Liar’s Poker

Liar’s Poker¬†is a non-fiction, semi-autobiographical¬†book by¬†Michael Lewis¬†describing the author’s experiences as a¬†bond¬†salesman on¬†Wall Street¬†during the late 1980s.[1]¬†First published in 1989, it is considered one of the books that defined Wall Street during the 1980s, along with¬†Bryan Burrough¬†and John Helyar’s¬†Barbarians at the Gate: The Fall of RJR Nabisco, and the fictional¬†The Bonfire of the Vanities¬†by¬†Tom Wolfe. The book captures an important period in the history of Wall Street. Two important figures in that history feature prominently in the text, the head of¬†Salomon Brothers‘ mortgage department¬†Lewis Ranieri¬†and the firm’s CEO¬†John Gutfreund.

The book’s name is taken from liar’s poker, an American bar game that combines statistical reasoning with bluffing, and is played with the eight digits of the serial number on U.S. dollar bills. The digits are usually ranked with the 1 as “ace” as the highest value, followed by 0 as “10”, down to 2 as the lowest. Each player holds one bill, unseen by the other players. The objective is to guess how often a particular digit appears among all the bills held by all the players. Each guess or bid must be higher in quantity, or equal in quantity but higher in value, than the previous bid. The round ends when all the other players challenge a bid.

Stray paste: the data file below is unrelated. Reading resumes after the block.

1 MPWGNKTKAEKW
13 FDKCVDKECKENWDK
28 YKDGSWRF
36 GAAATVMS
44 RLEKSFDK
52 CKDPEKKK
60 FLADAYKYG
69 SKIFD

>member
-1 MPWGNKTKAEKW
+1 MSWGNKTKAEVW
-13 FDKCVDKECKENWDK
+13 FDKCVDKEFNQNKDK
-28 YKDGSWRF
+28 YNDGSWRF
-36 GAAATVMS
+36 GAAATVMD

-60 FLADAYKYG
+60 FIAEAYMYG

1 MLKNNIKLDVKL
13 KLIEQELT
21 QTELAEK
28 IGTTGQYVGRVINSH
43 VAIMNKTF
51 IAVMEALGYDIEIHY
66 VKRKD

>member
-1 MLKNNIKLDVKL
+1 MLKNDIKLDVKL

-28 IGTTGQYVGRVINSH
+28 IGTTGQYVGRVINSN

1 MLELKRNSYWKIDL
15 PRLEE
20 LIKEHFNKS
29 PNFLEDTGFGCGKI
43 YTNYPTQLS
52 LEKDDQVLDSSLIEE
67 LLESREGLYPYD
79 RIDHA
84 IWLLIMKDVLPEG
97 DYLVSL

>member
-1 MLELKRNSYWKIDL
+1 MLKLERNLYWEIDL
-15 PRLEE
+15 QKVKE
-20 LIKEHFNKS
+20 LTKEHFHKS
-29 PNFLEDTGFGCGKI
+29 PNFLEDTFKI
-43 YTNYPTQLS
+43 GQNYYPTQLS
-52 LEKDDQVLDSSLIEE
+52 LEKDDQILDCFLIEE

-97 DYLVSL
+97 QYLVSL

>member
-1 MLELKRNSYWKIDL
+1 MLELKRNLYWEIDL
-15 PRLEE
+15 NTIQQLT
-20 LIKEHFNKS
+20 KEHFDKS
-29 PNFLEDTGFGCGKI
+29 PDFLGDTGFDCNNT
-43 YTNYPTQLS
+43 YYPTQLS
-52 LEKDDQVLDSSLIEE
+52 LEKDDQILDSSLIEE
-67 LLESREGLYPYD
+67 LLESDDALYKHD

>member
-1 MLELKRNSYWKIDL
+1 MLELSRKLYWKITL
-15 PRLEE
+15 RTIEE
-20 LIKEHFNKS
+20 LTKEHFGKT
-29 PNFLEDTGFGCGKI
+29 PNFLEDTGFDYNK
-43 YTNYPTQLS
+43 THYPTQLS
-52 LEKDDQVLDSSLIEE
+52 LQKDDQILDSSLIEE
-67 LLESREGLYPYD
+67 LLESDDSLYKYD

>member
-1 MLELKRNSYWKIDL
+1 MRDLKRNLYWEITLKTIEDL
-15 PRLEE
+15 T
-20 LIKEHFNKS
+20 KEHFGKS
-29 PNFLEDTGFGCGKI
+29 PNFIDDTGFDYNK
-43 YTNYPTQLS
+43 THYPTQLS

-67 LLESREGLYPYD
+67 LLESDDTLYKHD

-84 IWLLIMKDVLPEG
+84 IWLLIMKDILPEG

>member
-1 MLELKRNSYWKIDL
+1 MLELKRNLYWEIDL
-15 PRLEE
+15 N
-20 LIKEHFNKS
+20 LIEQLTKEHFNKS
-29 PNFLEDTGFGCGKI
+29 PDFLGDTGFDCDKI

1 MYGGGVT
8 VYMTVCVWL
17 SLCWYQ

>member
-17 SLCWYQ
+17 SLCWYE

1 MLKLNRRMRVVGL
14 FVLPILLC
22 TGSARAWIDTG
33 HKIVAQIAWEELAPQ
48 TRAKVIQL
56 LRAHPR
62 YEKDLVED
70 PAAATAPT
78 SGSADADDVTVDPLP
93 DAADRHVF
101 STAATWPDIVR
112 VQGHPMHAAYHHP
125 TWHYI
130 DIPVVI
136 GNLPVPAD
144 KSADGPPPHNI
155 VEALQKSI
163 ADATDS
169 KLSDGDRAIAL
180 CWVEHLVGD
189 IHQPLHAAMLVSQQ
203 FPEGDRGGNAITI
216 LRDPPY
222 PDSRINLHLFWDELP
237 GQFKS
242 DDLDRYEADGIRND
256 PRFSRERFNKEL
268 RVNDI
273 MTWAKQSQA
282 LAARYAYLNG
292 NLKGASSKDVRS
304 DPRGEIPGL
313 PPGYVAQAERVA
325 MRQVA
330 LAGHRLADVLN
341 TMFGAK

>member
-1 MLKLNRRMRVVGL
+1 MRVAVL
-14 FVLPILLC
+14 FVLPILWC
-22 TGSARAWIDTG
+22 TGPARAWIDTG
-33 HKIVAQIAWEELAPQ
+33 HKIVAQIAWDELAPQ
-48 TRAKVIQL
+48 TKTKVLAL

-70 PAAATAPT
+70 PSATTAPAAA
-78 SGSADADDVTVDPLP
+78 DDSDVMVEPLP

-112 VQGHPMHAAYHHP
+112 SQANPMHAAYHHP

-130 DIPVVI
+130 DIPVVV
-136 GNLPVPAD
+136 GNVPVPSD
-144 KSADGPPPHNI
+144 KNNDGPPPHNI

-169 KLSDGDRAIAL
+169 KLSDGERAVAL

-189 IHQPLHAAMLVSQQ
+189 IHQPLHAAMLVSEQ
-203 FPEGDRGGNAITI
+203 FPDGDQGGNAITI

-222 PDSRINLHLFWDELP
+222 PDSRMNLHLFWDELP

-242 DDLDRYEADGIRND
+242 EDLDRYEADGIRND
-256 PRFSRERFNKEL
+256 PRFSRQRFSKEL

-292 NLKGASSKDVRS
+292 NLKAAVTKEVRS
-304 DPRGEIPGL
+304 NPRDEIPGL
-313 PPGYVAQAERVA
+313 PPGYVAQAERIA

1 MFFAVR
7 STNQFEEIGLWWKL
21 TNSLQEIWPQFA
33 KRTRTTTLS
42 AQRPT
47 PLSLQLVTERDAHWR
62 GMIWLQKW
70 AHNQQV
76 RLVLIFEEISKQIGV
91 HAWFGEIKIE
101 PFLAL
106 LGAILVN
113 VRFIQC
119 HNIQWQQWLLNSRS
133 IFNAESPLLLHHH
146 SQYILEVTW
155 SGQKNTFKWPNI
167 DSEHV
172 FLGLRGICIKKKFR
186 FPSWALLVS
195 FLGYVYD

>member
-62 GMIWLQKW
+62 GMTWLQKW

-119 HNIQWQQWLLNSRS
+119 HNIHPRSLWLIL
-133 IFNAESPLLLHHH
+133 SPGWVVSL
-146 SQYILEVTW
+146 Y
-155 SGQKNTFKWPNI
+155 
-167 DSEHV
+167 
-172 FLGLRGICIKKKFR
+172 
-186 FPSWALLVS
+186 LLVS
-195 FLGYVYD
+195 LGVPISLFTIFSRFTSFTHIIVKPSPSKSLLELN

Read or listen to Liar’s Poker

by Michael Lewis